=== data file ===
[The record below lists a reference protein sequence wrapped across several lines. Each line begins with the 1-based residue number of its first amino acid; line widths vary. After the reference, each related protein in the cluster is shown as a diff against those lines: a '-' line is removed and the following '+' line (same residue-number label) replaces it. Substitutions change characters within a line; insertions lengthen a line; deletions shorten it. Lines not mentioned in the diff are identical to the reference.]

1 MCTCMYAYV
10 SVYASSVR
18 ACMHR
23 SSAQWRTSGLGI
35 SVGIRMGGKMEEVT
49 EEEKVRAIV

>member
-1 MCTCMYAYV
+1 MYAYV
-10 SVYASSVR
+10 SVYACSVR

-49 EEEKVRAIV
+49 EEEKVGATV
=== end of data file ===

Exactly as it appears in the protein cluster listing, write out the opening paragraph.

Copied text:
[The record below lists a reference protein sequence wrapped across several lines. Each line begins with the 1-based residue number of its first amino acid; line widths vary. After the reference, each related protein in the cluster is shown as a diff against those lines: a '-' line is removed and the following '+' line (same residue-number label) replaces it. Substitutions change characters within a line; insertions lengthen a line; deletions shorten it. Lines not mentioned in the diff are identical to the reference.]